Betatron radiation diagnostics for AWAKE Run 2

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    AWAKE Run 2 aims to preserve the transverse normalised emittance of an externally injected electron beam throughout acceleration, requiring a new diagnostic to measure the beam emittance after the accelerating plasma stage. Spectroscopy of the betatron emission from the electron beam could be suitable for this case. The method of trace-space reconstruction from a measured betatron spectrum is described via a simplified analytical model in order to assess its suitability the AWAKE experiment. The expected betatron emission from witness electrons at AWAKE is characterised using 3D quasi-static PIC simulations, revealing a measurable quantity of UV to soft x-ray emission. Practical challenges for the measurement are discussed

    Local Detection of Quantum Correlations with a Single Trapped Ion

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    As one of the most striking features of quantum mechanics, quantum correlations are at the heart of quantum information science. Detection of correlations usually requires access to all the correlated subsystems. However, in many realistic scenarios this is not feasible since only some of the subsystems can be controlled and measured. Such cases can be treated as open quantum systems interacting with an inaccessible environment. Initial system-environment correlations play a fundamental role for the dynamics of open quantum systems. Following a recent proposal, we exploit the impact of the correlations on the open-system dynamics to detect system-environment quantum correlations without accessing the environment. We use two degrees of freedom of a trapped ion to model an open system and its environment. The present method does not require any assumptions about the environment, the interaction or the initial state and therefore provides a versatile tool for the study of quantum systems.Comment: 6 Pages, 5 Figures + 6 Pages, 1 Figure of Supplementary Materia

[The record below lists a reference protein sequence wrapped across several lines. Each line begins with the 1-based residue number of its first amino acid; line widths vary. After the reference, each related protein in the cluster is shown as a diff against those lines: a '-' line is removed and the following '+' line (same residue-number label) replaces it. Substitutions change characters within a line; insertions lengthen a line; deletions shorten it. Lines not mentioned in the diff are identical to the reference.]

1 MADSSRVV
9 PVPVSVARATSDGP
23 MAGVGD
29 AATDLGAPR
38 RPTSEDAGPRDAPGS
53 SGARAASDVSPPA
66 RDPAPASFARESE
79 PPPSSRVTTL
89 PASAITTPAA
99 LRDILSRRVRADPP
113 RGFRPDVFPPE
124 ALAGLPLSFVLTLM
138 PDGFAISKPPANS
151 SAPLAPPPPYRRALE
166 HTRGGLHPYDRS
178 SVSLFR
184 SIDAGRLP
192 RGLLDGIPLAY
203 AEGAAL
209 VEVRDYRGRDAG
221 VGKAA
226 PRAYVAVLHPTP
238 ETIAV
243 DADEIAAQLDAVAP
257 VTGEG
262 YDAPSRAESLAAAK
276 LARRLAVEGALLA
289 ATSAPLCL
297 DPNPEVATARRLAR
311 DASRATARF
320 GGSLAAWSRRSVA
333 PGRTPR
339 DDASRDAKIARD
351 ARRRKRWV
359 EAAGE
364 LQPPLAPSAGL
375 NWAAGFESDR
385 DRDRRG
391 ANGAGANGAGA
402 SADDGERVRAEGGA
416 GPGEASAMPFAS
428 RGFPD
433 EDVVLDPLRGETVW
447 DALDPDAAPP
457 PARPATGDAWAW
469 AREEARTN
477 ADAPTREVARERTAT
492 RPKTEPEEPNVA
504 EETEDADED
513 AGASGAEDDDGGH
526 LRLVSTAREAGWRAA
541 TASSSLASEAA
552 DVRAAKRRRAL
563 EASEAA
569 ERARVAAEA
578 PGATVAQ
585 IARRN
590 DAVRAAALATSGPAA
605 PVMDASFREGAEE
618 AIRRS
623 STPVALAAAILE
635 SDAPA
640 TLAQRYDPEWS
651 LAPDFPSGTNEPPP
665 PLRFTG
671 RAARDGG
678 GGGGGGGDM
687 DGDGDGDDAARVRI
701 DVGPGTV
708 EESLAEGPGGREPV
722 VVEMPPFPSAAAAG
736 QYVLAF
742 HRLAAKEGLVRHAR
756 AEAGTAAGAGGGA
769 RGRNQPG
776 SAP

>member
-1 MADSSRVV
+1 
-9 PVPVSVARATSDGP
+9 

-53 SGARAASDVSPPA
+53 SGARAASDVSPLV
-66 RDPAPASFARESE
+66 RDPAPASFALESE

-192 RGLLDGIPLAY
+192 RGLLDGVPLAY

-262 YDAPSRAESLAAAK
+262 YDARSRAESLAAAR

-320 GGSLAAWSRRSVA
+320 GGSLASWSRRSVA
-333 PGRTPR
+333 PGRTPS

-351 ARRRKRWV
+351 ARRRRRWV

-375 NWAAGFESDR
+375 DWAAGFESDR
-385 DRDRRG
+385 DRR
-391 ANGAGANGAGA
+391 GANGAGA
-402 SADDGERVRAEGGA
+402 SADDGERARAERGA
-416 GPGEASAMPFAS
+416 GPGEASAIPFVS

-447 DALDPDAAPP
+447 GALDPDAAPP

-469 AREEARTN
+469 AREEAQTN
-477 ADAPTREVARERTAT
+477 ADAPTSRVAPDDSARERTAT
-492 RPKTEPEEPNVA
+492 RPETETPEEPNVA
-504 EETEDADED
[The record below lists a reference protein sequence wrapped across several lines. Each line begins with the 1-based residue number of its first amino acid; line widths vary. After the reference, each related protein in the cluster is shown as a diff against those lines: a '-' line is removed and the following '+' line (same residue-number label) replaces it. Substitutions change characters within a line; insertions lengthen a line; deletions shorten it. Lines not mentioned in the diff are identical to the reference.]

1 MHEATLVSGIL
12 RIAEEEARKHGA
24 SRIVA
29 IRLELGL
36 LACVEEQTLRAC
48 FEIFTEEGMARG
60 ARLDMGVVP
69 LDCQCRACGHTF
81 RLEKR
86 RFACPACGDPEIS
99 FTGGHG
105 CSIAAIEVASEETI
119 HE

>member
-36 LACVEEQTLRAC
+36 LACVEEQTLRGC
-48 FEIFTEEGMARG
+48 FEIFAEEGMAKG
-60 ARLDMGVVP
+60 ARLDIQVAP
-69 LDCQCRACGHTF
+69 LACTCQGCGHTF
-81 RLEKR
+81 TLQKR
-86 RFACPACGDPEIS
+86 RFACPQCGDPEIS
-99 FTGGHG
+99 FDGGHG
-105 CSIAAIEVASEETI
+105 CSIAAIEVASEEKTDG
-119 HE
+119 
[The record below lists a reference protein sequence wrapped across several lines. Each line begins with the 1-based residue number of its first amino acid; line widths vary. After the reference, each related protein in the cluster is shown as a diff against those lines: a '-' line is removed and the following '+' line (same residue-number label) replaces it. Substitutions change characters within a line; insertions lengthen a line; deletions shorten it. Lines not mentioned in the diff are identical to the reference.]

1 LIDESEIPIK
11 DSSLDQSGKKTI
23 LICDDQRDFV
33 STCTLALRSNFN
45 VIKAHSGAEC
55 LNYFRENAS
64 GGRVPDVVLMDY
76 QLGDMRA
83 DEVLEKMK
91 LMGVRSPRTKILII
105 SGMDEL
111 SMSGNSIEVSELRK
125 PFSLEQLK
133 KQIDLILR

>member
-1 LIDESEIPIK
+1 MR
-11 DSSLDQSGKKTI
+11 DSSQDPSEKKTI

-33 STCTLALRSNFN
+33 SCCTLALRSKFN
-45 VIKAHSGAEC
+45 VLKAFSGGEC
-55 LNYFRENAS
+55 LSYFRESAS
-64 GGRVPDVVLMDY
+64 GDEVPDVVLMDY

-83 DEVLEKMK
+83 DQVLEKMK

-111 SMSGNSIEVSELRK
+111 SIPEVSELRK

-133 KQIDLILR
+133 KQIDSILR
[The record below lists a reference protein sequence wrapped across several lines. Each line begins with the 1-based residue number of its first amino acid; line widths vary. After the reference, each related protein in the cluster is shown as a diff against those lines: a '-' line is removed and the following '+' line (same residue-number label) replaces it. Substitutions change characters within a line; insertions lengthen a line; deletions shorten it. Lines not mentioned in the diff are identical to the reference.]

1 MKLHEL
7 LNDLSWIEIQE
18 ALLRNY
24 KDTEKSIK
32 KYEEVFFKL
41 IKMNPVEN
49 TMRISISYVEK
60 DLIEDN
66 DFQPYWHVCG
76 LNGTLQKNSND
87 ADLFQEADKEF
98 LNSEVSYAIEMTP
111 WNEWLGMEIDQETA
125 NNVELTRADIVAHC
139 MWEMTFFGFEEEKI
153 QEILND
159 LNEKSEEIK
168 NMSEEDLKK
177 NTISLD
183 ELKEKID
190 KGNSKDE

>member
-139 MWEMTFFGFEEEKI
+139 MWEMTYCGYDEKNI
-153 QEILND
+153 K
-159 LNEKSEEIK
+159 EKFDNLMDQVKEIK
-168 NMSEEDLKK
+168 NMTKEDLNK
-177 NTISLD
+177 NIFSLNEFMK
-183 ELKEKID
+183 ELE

The ITER EC H&CD upper launcher: Seismic analysis

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    The electron cyclotron heating and current drive (EC H&CD) upper launcher (UL) is a component of the ITER tokamak machine devoted to inject localized high microwave power, in order to counteract plasma instabilities (MHD activity). The UL consists of an assembly of ex-vessel waveguides (with diamond windows and isolation valves) and an in-vessel port plug (PP). The PP, with length close to 6 m, is fixed by a support flange into the upper port of the vacuum vessel (VV) as a cantilevered structure and the nominal gap between PP and port is 25 mm only. During an earthquake, accelerations generated by seismic events cause oscillations of the PP which might be amplified in case of resonance with the natural frequencies. A seismic analysis is therefore required in order to check the response of the UL PP to earthquakes. This paper shows the procedure used for the seismic analysis of the UL PP and results are given in terms of displacements and stresses. The ITER reference earthquake named SL-2 seismic event was considered. The response spectrum method was used in the analysis and floor response spectra (plots of acceleration versus frequency) provided by ITER/F4E at the upper level of the tokamak were applied to the supports as load. A seismic analysis of the UL PP integrated in the upper port is also here reported. The natural frequencies of the PP are far from the frequencies of the peaks in the applied spectra, so no resonance condition occurs. The obtained displacements and stresses of the PP are relatively small. The maximum total displacement is lower than 2 mm and the maximum equivalent stress is below 30 MPa. Since the highest excitation is the vertical one, most part of the total displacement is in the vertical direction. Afterwards, these results due to the seismic loads must be combined with displacements and stresses due to other loads affecting the PP such as the electromagnetic loads